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June 12, 2013 Headlines 3 Comments

GE Healthcare To Spend $2 Billion On Data Analytics And Other Tools

GE Healthcare has announced that over the next five years, it will spend $2 billion creating data analytics and patient population tools that will enable hospitals to effectively shift to a performance-based payment system.

Mostashari: Slow but steady interoperability progress

National coordinator for health IT Farzad Mostashari, MD discussed interoperability and the path moving forward at the HIMSS 2013 Government Health IT Conference this week where he summarized the current state of interoperability in saying, "Today, my last visit doesn’t contribute to my next visit in healthcare. Most discharge summaries don’t get to the primary care provider; most referral summaries don’t get back to the provider who ordered them.”

Marshfield Clinic to launch new information services company

Wisconsin-based Marshfield Clinic, a two-hospital health system, announces that it will begin offering health IT support services through a wholly-owned spinoff business, Marshfield Information Technology Services .

Maine Medical Center moves closer to $40M expansion

Maine Medical Center has won approval to move forward with a $40 million expansion project that will add five new operating suites, in addition to preparation and recovery areas. The news comes just a month after MMC announced a hiring and travel freeze in an effort to plug a $13.4 million deficit in the hospital’s operating budget.

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Currently there are "3 comments" on this Article:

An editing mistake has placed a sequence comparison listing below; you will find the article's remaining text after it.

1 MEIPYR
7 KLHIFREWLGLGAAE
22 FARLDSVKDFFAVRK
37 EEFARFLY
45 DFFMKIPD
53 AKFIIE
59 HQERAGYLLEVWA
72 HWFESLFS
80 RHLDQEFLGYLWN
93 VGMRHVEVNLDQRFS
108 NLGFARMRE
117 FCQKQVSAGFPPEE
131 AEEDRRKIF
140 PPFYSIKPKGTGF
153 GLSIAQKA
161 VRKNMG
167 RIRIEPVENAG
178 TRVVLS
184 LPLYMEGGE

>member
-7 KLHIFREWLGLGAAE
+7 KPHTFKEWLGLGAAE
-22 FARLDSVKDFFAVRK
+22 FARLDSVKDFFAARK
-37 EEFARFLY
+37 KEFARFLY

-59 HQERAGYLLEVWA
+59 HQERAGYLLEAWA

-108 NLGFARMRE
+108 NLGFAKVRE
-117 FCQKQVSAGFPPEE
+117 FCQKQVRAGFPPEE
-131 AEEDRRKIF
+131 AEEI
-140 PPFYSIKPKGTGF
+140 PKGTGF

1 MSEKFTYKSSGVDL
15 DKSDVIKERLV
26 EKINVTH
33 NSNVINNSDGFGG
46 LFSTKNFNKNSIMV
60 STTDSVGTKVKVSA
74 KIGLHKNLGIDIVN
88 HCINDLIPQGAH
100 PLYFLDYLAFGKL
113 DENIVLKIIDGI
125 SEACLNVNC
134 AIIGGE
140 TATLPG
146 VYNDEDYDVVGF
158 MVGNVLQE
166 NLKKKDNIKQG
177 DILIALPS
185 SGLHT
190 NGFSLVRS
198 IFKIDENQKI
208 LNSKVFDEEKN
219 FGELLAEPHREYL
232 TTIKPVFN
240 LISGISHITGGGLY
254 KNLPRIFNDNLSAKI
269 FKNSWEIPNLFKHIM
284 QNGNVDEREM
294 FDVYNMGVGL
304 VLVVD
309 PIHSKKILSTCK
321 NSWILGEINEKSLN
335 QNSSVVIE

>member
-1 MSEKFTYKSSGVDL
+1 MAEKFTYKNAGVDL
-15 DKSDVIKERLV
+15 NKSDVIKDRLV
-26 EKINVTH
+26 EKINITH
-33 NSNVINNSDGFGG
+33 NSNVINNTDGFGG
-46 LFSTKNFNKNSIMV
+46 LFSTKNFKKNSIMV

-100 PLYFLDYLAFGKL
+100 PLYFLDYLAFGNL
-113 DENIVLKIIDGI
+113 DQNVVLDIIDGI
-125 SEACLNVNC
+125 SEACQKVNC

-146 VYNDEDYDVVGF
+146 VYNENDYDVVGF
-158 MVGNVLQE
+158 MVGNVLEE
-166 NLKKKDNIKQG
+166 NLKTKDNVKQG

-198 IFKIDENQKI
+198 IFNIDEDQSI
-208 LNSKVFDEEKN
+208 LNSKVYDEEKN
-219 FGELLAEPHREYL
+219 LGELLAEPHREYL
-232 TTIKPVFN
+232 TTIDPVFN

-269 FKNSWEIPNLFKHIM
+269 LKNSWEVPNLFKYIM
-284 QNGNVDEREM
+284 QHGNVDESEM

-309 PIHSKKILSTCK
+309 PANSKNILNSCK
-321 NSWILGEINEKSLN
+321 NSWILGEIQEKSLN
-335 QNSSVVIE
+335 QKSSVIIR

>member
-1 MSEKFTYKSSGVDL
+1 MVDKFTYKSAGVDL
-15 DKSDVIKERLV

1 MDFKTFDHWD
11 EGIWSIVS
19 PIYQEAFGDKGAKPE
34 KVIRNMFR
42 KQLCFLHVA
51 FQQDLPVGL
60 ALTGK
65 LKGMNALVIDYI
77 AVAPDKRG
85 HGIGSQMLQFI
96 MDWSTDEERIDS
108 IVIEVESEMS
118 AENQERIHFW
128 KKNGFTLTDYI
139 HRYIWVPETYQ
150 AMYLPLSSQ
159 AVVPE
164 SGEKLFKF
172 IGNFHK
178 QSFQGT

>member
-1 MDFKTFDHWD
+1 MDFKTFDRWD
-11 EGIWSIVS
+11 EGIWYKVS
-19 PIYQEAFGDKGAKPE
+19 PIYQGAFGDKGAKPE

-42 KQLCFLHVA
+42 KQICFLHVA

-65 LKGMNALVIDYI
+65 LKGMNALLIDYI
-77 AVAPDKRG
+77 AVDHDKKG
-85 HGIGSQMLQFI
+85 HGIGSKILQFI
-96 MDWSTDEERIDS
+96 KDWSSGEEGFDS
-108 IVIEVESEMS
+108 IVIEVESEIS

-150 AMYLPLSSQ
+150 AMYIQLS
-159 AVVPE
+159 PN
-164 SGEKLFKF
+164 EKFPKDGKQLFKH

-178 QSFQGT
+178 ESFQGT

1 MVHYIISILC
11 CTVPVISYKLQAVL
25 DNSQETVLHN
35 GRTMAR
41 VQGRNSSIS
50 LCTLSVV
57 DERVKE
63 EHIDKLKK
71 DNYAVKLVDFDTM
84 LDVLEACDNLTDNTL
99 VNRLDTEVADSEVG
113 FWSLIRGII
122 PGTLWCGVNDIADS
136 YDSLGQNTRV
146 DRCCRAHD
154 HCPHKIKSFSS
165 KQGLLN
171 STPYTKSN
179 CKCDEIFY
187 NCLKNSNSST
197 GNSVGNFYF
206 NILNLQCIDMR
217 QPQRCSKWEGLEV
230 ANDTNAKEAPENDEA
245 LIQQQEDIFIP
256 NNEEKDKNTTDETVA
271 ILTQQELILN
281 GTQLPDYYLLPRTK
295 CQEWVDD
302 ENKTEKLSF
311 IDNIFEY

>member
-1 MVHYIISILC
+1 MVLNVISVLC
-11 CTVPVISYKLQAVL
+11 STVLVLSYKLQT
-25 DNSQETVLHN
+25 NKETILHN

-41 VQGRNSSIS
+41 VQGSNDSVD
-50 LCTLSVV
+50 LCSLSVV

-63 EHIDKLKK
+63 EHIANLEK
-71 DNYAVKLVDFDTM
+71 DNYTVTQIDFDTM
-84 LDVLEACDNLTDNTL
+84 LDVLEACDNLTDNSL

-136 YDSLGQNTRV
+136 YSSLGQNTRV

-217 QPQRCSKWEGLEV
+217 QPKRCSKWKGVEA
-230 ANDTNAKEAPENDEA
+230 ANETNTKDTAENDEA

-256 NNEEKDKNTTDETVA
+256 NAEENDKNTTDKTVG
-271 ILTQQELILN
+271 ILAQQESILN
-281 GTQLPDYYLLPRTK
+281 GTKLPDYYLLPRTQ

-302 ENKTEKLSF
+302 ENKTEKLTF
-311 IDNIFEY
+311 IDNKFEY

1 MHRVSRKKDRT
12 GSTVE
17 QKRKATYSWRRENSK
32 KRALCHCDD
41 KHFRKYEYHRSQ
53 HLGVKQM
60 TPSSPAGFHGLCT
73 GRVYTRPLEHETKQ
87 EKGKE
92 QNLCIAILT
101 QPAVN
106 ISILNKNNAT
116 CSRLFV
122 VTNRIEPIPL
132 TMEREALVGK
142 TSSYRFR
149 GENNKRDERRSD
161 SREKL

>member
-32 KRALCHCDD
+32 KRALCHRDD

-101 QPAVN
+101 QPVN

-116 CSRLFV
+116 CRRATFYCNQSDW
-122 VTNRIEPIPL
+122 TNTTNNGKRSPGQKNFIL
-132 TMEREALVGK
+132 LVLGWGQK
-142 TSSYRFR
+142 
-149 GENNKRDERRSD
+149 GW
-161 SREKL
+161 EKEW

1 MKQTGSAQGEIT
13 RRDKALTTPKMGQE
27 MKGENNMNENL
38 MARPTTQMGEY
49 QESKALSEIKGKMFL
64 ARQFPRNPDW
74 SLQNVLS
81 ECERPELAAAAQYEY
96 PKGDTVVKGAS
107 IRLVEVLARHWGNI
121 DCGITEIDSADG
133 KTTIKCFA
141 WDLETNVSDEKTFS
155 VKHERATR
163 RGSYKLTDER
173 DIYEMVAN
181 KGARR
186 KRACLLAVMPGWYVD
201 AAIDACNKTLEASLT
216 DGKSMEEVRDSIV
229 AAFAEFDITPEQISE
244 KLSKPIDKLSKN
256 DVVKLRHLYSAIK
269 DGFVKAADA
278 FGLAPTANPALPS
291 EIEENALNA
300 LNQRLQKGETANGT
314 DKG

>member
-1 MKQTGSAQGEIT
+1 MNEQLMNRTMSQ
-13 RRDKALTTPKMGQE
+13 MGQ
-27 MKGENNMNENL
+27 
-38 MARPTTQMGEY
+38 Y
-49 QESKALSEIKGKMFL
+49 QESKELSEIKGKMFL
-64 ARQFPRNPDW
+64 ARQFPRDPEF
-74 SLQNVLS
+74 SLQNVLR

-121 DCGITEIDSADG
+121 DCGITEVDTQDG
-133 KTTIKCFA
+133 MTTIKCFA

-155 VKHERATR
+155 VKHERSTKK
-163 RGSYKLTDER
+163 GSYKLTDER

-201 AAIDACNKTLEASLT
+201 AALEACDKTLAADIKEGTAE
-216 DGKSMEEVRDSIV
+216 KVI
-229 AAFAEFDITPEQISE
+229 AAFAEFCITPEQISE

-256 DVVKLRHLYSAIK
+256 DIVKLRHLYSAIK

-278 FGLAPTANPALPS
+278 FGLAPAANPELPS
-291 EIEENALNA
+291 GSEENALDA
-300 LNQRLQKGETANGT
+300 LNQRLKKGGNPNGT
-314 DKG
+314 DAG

1. Jesus, Marshfirld is still trying to flog Cattails? Or are they just trying to get rid of it and their IT Department at the same time?

  2. Re GE, I think you accidentally recycled a headline from about 4 years ago. Wasn’t that what Qualibria was supposed to be?

  3. @farzad_onc states: “Today, my last visit doesn’t contribute to my next visit in healthcare. Most discharge summaries don’t get to the primary care provider; most referral summaries don’t get back to the provider who ordered them”

    How little he knows of the misidentifications, orders for disease critical tests that never reach the ancillary service, wrong and incomplete medication lists, incorrect tests being done due to order transformation between physician and recipient, error messages and system freezes, and worse yet, not getting the results.

    It takes my doctors hours of time to sort out the mess from the EHR and CPOE systems, all due to interoperability failures. Has it gotten any better over the past 5 years? NOPE.

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